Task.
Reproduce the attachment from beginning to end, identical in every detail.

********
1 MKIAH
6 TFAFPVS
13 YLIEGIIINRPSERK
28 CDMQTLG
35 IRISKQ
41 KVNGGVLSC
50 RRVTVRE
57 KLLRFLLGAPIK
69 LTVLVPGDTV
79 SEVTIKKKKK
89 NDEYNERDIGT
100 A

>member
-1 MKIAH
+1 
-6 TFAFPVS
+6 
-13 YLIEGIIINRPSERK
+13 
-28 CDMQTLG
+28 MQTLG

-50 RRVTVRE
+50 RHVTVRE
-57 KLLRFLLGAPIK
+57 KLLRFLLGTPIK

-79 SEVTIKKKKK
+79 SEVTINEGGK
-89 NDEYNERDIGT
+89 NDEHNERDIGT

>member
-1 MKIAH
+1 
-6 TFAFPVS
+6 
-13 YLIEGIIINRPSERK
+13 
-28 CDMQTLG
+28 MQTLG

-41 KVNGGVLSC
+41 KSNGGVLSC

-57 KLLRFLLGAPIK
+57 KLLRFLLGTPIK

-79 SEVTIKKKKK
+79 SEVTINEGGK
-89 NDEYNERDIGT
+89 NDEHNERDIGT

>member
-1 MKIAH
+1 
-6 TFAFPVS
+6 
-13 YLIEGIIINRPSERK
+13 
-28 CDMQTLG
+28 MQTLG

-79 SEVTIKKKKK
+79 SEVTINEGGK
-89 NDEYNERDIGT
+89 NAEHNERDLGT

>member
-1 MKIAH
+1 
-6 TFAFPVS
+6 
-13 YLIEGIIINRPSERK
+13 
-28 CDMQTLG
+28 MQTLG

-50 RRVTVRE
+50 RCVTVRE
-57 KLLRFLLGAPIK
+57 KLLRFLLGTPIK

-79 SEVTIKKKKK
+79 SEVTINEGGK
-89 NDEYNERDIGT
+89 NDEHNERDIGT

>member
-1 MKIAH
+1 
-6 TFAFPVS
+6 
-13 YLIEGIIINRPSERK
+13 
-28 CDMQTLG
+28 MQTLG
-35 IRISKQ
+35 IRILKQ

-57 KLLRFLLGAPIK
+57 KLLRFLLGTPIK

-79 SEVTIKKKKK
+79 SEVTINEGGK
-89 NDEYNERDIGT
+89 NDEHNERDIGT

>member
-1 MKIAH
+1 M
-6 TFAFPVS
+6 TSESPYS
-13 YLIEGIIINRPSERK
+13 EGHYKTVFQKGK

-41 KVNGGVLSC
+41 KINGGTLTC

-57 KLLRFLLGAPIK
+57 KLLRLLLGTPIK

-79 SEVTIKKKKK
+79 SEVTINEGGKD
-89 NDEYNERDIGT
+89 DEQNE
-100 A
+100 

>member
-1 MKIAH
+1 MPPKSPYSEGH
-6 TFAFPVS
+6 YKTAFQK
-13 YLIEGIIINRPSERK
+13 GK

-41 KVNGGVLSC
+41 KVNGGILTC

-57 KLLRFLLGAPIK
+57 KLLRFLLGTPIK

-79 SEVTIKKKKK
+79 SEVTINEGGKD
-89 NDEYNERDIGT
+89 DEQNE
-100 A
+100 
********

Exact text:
1 MKIAH
6 TFAFPVS
13 YLIEGIIINRPSERK
28 CDMQTLG
35 IRISKQ
41 KVNGGVLSC
50 RRVTVRE
57 KLLRFLLGAPIK
69 LTVLVPGDTV
79 SEVTIKKKKK
89 NDEYNERDIGT
100 A

>member
-1 MKIAH
+1 
-6 TFAFPVS
+6 
-13 YLIEGIIINRPSERK
+13 
-28 CDMQTLG
+28 MQTLG

-50 RRVTVRE
+50 RHVTVRE
-57 KLLRFLLGAPIK
+57 KLLRFLLGTPIK

-79 SEVTIKKKKK
+79 SEVTINEGGK
-89 NDEYNERDIGT
+89 NDEHNERDIGT

>member
-1 MKIAH
+1 
-6 TFAFPVS
+6 
-13 YLIEGIIINRPSERK
+13 
-28 CDMQTLG
+28 MQTLG

-41 KVNGGVLSC
+41 KSNGGVLSC

-57 KLLRFLLGAPIK
+57 KLLRFLLGTPIK

-79 SEVTIKKKKK
+79 SEVTINEGGK
-89 NDEYNERDIGT
+89 NDEHNERDIGT

>member
-1 MKIAH
+1 
-6 TFAFPVS
+6 
-13 YLIEGIIINRPSERK
+13 
-28 CDMQTLG
+28 MQTLG

-79 SEVTIKKKKK
+79 SEVTINEGGK
-89 NDEYNERDIGT
+89 NAEHNERDLGT

>member
-1 MKIAH
+1 
-6 TFAFPVS
+6 
-13 YLIEGIIINRPSERK
+13 
-28 CDMQTLG
+28 MQTLG

-50 RRVTVRE
+50 RCVTVRE
-57 KLLRFLLGAPIK
+57 KLLRFLLGTPIK

-79 SEVTIKKKKK
+79 SEVTINEGGK
-89 NDEYNERDIGT
+89 NDEHNERDIGT

>member
-1 MKIAH
+1 
-6 TFAFPVS
+6 
-13 YLIEGIIINRPSERK
+13 
-28 CDMQTLG
+28 MQTLG
-35 IRISKQ
+35 IRILKQ

-57 KLLRFLLGAPIK
+57 KLLRFLLGTPIK

-79 SEVTIKKKKK
+79 SEVTINEGGK
-89 NDEYNERDIGT
+89 NDEHNERDIGT

>member
-1 MKIAH
+1 M
-6 TFAFPVS
+6 TSESPYS
-13 YLIEGIIINRPSERK
+13 EGHYKTVFQKGK

-41 KVNGGVLSC
+41 KINGGTLTC

-57 KLLRFLLGAPIK
+57 KLLRLLLGTPIK

-79 SEVTIKKKKK
+79 SEVTINEGGKD
-89 NDEYNERDIGT
+89 DEQNE
-100 A
+100 

>member
-1 MKIAH
+1 MPPKSPYSEGH
-6 TFAFPVS
+6 YKTAFQK
-13 YLIEGIIINRPSERK
+13 GK

-41 KVNGGVLSC
+41 KVNGGILTC

-57 KLLRFLLGAPIK
+57 KLLRFLLGTPIK

-79 SEVTIKKKKK
+79 SEVTINEGGKD
-89 NDEYNERDIGT
+89 DEQNE
-100 A
+100 